“Before the vote, I told my dad, ‘I’m going to be hiring a guy who will make more than you do,’ ” he said. (Starr’s base salary will be $250,000 a year.)
Xie, who attends Richard Montgomery High School, is one of what experts say is a growing number of student school board members nationwide, reflecting a trend that started a generation ago to bring to the table perspectives of those most affected by budget cuts, growing class size or school leadership.
Students serve on local or state school boards in at least 25 states, according to a 2009 survey by the National School Boards Association. There is no precise national count of student board members. But only a small number are able to cast votes that are more than symbolic.
High school students have a seat on school boards in Fairfax and Loudoun counties, and on the D.C. State Board of Education, where they are invited to make comments but not given a vote in decisions. Maryland has one of the strongest traditions of student participation on school boards in the country, including several school systems that permit students an active role in policymaking and governing.
The student member on the Maryland State Board of Education, a Frederick County high school senior, can vote on most issues, including the budget. In Anne Arundel County, the student school board member can vote on everything — a power that county officials say is unique in the nation. In Montgomery, Xie can vote on school system policies and the board’s legislative platform as well as hiring decisions, but not on budget items, firings or boundary changes.
This year, the Montgomery school board unanimously endorsed a state bill that would expand the student member’s voting rights, which are codified in state law, to include everything but firing decisions. The bill did not make it out of a state Senate committee. Xie (pronounced SHAY) said the board is likely to try again next year.
Opponents of such voting rights argue that students, who often aren’t yet old enough to cast a vote for president, governor or county executive, lack the discipline or maturity to make official decisions. But the student board members in Montgomery have repeatedly impressed their colleagues.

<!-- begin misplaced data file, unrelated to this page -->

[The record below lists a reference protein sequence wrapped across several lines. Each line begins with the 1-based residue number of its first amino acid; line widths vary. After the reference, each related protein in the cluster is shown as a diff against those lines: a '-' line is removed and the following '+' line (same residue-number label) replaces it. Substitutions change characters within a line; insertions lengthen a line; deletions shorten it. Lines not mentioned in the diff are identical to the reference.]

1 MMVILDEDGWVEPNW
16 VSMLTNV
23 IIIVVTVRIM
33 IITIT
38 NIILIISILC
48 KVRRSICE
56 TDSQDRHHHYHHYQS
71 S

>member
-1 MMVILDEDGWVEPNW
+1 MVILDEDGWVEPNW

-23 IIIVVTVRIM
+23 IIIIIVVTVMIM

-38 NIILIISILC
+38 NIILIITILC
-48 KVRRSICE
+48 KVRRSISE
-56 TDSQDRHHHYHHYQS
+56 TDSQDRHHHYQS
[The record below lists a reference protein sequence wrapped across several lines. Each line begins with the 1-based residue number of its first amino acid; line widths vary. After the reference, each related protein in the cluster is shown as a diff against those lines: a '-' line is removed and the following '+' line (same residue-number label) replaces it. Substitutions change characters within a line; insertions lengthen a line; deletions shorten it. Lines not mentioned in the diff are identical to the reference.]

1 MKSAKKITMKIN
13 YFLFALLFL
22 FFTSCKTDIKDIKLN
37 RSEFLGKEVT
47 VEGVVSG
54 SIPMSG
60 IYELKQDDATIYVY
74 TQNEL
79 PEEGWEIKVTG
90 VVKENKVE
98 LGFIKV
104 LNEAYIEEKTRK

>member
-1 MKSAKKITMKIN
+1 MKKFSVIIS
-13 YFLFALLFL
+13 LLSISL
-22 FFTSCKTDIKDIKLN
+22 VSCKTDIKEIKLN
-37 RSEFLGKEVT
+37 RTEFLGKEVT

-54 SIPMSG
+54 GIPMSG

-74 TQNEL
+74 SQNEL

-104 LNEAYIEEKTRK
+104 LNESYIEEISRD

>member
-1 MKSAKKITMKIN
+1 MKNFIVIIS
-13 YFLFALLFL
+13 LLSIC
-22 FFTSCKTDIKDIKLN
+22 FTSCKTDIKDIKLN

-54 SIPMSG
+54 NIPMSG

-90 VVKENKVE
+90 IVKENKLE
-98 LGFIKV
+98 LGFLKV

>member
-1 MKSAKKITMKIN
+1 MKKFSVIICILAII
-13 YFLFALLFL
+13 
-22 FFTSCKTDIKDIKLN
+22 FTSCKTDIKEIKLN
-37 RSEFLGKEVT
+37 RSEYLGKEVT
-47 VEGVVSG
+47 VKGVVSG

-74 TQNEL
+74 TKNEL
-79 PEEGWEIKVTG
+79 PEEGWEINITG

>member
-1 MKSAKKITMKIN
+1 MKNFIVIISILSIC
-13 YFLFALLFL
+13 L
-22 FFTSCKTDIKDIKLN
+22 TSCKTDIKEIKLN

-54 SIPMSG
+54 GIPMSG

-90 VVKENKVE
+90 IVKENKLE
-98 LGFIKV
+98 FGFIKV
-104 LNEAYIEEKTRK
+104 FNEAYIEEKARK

“My experience has been many students take it more seriously than some of the adults and come better prepared,” said board member Patricia O’Neill (Bethesda-Chevy Chase) who has served with about 10 student members since 1998. “The hallmark of these kids is that they do their homework.”
The homework is extensive, including reading reams of budget documents and policy briefings that get delivered by courier once or twice a week to Xie’s house. And the schedule is stacked with board meetings, committee meetings, budget hearings and — this year — months of interviews and debriefings as the board searched for a new superintendent.
One recent Monday night, Xie joined his fellow board members at a regular meeting. Wearing a dark pinstripe suit and drinking a Coke, he listened to a lineup of parents who were protesting a proposal to build a school on a neighborhood park, and later delved into a lengthy discussion about potential budget cuts. On Tuesday that week, he met with the student government at Robert Frost Middle School. On Wednesday, he attended a book talk hosted by the Montgomery County Education Association. And on Thursday, he convened a meeting of his advisory council, including a chief of staff, events manager, lobbyist and communication liaison, to discuss plans for next school year.
Transportation and a heavy academic load are his biggest challenges. Xie’s parents, who work at the National Institutes of Health, have driven him to more than 100 board-related events this year in a Honda Odyssey. Meanwhile, his homework at the International Baccalaureate school was compounded by studying for 18— yes, 18 — Advanced Placement exams he took this year as an added challenge. “I know I’m an outlier,” he said. (The College Board, which oversees AP, confirms this. An infinitesimal percentage of students took 10 or more of the college-level tests in 2010.)
In his spring reelection campaign, Xie visited about 35 schools, giving speeches in middle school lunchrooms and shaking hands in high school hallways. While many districts have appointed school board representatives, Montgomery stages a direct election by all secondary students, using the county’s touch-screen voting machines — a civic engagement lesson on a grand scale.
Derek Peterson, a youth advocate who has trained student board members at National School Boards Association conferences, said such intensive campaigns yield sophisticated leaders who really know their school systems. “It’s not a popularity contest; these are political animals,” he said.
Xie won his reelection campaign with 72 percent of more than 64,000 votes cast. In his next term, he will advocate for “fiscally wise and environmentally friendly policies,” and he plans to meet with students at more schools and attend even more events.
He is also looking forward to working with the new superintendent, Starr, from Stamford, Conn., who begins in July.
“The new superintendent is part of the legacy that I will leave after I graduate,” he said.